By Richard Seymour

When people read the ancient Chinese classic, the I Ching, they are not always aware that what they hold in their hands is a collection of texts from different periods and unknown authors. Aside from the original I Ching text, characterised by its poetic, some would say, cryptic nature, there are the commentaries, known together as the Ten Wings.

It is the Ten Wings which lift the I Ching from being a divinatory system only to a philosophical masterpiece of Taoism. 

One of the those commentaries is the Ta Chuan (Great Treatise). Attributed to Confucius, though likely to be of even greater antiquity, it forms what has become known as the heart of the I Ching and is, in my opinion, as significant a text in the Taoist canon as the Tao Te Ching and the text it seeks to illuminate: the I Ching. It explains how the I Ching came into existence; it tells us about the ancient masters who contemplated the universe and revealed its workings to us by means of images, hexagrams and words, about how to approach the Oracle and how to cultivate the kind of character that can engage with the Changes. 

And it goes even further: into the structure and nature of the universe itself; of the mechanics of Tao, and how to make ourselves a creative part of it. In its majestic opening, here translated by Richard Wilhelm, the way Tao works, rather than made enigmatic, is laid bare:

Heaven is high, the earth is low; thus the creative and the receptive are determined. In correspondence with this difference between low and high, inferior and superior places are established. Movement and rest have their definite laws; according to these, firm and yielding lines are differentiated. Events follow trends, each according to its nature. Things are distinguished from one another in definite classes. In this way good fortune and misfortune come about. In the heavens phenomena take form. In this way change and transformation become manifest. 

Here we are introduced to the cosmic order: the creative, in which all things exist as unrealised potential, sits in a superior position and is completed by the receptive, below it, which gives physical expression to the invisible realm. The evolution of events on earth follow patterns, which can be understood; and all directed by the firm and the yielding lines (yin and yang): the conductor of the orchestra of creation. 

We are told that the process of Change is easy to know and simple to follow. That is quite a departure from the common notion of Tao as being impossible to comprehend. While Tao can never be defined, its way can — and by the ancient sages was — understood completely.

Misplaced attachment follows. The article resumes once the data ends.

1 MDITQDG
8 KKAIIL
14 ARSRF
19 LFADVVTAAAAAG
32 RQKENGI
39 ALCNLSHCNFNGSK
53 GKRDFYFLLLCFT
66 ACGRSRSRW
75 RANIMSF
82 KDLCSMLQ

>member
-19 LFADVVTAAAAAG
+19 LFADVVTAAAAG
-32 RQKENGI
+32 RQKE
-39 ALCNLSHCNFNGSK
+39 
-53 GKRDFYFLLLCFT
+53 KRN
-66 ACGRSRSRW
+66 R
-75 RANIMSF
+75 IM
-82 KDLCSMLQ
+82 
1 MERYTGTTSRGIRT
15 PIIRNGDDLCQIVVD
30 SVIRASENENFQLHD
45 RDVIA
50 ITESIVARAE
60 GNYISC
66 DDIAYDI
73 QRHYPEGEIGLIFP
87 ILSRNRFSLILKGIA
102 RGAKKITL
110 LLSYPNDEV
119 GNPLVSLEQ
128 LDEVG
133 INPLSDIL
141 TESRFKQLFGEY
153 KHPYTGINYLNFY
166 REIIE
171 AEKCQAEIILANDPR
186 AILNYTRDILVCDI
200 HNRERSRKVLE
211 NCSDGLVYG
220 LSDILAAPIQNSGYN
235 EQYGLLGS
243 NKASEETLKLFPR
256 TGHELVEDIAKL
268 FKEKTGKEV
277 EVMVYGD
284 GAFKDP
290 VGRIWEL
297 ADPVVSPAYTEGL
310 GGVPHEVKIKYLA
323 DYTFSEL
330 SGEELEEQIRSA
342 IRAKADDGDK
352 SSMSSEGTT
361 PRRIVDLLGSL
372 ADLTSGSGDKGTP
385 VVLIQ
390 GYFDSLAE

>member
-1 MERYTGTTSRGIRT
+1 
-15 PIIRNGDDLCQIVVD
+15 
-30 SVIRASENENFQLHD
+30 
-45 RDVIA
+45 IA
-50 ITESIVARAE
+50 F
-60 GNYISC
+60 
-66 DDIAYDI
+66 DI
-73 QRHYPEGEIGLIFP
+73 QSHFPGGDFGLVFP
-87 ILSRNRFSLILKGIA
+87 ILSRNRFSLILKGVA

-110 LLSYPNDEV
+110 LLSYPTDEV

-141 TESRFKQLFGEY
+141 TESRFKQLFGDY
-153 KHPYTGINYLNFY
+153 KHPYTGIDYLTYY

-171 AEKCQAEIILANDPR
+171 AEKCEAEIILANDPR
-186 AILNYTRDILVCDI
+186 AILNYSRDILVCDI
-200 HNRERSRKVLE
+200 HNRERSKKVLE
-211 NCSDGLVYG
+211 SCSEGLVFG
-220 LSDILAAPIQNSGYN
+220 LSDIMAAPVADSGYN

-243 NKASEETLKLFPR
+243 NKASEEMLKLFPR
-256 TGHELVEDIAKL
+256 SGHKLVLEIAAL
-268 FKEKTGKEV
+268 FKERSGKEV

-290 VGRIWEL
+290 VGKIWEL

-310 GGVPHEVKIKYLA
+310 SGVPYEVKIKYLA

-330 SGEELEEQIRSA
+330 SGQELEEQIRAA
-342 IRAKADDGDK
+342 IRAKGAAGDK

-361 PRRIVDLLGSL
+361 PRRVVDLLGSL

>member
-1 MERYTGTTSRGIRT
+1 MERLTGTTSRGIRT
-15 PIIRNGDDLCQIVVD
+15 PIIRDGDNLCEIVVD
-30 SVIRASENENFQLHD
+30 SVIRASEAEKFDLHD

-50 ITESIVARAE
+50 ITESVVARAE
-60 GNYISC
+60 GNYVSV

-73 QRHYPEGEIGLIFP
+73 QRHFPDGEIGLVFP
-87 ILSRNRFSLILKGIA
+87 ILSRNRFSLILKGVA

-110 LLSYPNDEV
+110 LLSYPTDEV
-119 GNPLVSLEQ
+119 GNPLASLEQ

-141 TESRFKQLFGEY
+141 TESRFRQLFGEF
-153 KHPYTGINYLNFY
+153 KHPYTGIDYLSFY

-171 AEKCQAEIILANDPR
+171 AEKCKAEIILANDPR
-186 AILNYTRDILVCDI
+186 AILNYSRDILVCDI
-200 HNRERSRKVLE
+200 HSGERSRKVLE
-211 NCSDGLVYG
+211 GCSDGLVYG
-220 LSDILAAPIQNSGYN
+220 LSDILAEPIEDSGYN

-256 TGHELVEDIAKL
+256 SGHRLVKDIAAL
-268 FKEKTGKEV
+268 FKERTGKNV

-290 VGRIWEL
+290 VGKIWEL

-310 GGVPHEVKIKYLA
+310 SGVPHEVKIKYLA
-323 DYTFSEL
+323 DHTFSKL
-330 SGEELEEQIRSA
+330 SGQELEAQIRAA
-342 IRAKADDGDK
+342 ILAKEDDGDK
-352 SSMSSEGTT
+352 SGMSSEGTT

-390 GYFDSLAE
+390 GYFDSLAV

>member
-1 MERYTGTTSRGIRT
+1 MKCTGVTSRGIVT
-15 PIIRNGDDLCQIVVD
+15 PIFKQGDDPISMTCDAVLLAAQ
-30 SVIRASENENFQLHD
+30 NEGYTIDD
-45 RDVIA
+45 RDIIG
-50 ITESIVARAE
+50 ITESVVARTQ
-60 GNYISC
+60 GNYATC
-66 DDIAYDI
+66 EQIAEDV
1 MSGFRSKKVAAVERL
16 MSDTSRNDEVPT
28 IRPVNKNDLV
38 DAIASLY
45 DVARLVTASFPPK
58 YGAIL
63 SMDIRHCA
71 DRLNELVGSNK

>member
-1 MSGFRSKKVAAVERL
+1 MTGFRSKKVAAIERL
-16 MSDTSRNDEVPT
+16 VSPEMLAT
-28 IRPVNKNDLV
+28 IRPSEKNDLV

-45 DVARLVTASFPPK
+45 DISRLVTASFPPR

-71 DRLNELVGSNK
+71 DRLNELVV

Following on, the Ta Chuan then explains how we can comprehend the myriad processes and evolving patterns around us:

Look upward, we contemplate with its help the signs in the heavens; looking down, we examine the lines of the earth. Thus we come to know the circumstances of the dark and the light. Going back to the beginnings of things and pursuing them to the end, we come to know the lessons of birth and death. The union of seed and power produces all things; the escape of the soul brings about change. Through this we come to know the conditions of outgoing and returning spirits.

In other words, the sages observed nature and saw patterns in it. They followed those patterns, which together made up infinite complexity, back to their ancient beginnings, then followed their progression back to infinity. In that way, they came to understand how Change happened the way it did. And by understanding the many processes of Change and how they interact and create anew they became masters of fate. 

The Changes are what have enabled the holy sages to reach all depths and to grasp the seeds of all things. Only through what is deep can one penetrate all wills on earth. Only through the seeds can one complete all affairs on earth. Only through the divine can one hurry without haste and reach the goal without walking.

These sages used a combination of images, a system of broken and unbroken lines, and words to reveal to us what they intuited. That is their legacy: a way for us to engage with Change and become part of it. 

And the Changes become part of us, too. The Ta Chuan suggests how we might cultivate a 'superior' personality: how we might quieten the mind and free the spirit; and how we might accumulate and exercise influence over events and people.

The superior man sets his person at rest before he moves; he composes his mind before he speaks . . . but if a man is brusque in his movements others will not cooperate; if he is agitated in his words, they awaken no echo in others . . . in the Changes it is said: He brings increase to no one.

This not the kind of influence that is self-serving. It is benevolent. The Ta Chuan speaks of action that is right — of virtuous conduct, and it warns against wielding the power of Change — the power of Tao — from the weak foundation of a poor character. 

(If good does not accumulate, it is not enough to make a name for a man. If evil does not accumulate, it is not strong enough to destroy a man. Therefore the inferior man thinks to himself, "Goodness in small things has no value," and so neglects it. He thinks, "Small sins do no harm," and so does not give them up. Thus small sins accumulate until they can no longer be covered up, and his guilt becomes so great that it can no longer be wiped out. In the Book of Changes it is said: "His neck is fastened in the wooden cangue, so that his ears disappear. Misfortune.")

In aligning ourselves with Change and learning to harness it, not only do we gain access to the creative power of Tao but we also gain access to the greatest teacher of all: Change. The Changes reveal to us the beginning and the end of all things; they allow us to master fate and to transform ourselves into fully realised beings, and to become the Changes themselves.